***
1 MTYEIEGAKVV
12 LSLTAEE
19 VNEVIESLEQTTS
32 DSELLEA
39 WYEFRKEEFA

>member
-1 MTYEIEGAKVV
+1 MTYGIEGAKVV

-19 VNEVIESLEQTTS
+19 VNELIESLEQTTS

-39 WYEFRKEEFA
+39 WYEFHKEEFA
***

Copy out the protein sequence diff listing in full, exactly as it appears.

1 MTYEIEGAKVV
12 LSLTAEE
19 VNEVIESLEQTTS
32 DSELLEA
39 WYEFRKEEFA

>member
-1 MTYEIEGAKVV
+1 MTYGIEGAKVV

-19 VNEVIESLEQTTS
+19 VNELIESLEQTTS

-39 WYEFRKEEFA
+39 WYEFHKEEFA